Prof. Spencer Receives Distinguished Research Award For Work In Virology

by Daniel Morgan

USF faculty member Juliet Spencer, PhD, has received the Distinguished Research Award for her work on investigating the interaction between herpes viruses and the immune system.

Juliet Spencer

Spencer’s research “strive[s] to understand how these viruses manipulate immune cells so that the virus never gets eliminated from the body,” she said.

“This research is innovative in concept and experimental approach,” Spencer said. “We have discovered novel mechanisms for viral regulation of immune cell function and employ cutting-edge imaging techniques to visualize these effects.”

Results of these studies may have “key implications for vaccine design and the development of new anti-viral drugs or diagnostic tools,” she said.

Related to this research, earlier this year Spencer and coauthors published a paper in Current Opinion in Immunology titled “Viral manipulation of the host immune response.” The invited review article examined immune evasion strategies of many different viruses.

“We analyzed the literature and identified common mechanisms, such as altering cytokine networks, and discussed how diverse viruses accomplish this goal,” she said.

Spencer also published a second article this year concerning the use of a viral cytokine as a biomarker for cancer risk. The primary research article titled “Human Cytomegalovirus interleukin-10 promotes proliferation and migration of MCF-7 breast cancer cells,” was published in the journal Cancer Cell Microenvironment.

The article showed that cmvIL-10, a viral cytokine produced by cytomegalovirus (a member of the herpesvirus family) during infection, could enhance tumor progression. Cytomegalovirus uses cmvIL-10 to suppress immune function, enabling virus replication and persistence.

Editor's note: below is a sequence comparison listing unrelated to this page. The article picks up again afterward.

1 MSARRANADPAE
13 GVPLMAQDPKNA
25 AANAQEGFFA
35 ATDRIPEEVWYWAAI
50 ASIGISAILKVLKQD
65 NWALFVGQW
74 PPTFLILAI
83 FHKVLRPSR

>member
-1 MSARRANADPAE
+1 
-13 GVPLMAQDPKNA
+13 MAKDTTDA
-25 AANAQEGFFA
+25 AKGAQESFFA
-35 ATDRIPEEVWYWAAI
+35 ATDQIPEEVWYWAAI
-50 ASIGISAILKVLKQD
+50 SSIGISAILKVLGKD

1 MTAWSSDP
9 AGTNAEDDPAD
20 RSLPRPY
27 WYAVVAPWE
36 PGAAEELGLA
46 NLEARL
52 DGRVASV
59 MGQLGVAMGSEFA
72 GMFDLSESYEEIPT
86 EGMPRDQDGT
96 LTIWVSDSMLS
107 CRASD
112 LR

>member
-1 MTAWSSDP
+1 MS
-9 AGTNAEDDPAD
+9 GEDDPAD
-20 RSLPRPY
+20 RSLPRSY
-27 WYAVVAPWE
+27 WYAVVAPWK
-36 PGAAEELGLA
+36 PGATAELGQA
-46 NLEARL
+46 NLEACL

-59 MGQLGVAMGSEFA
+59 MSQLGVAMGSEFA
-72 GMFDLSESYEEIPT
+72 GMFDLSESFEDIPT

“We worked with a particular breast cancer cell line, MCF-7 cells, and found that exposure to [cmvIL-10] made the cells grow faster and move more,” Spencer said. “In the human body this could translate into increased potential for metastasis formation, which is not good for the patient.”

Based on the results, and results from a paper published last year in the journal PLoS One, Spencer and her coauthors are now trying to use cmvIL-10 as a biomarker to predict risk of onset or progression of breast cancer.

Spencer teaches at both the undergraduate and masters level in the Biology department.


Christiaansen A, Varga SM, JV Spencer. “Viral manipulation of the host immune response.” Curr Opin Immun. 2015;36:54-60.

Bishop RK, Valle Oseguera CA, and JV Spencer. “Human Cytomegalovirus interleukin-10 promotes proliferation and migration of MCF-7 breast cancer cells.” Cancer Cell Microenviron. 2015;2(1):e678.

Valle Oseguera CA, JV Spencer. “cmvIL-10 Stimulates the invasive potential of MDA-MB-231 Breast Cancer Cells.” PLoS ONE. 2014;9(2): e88708.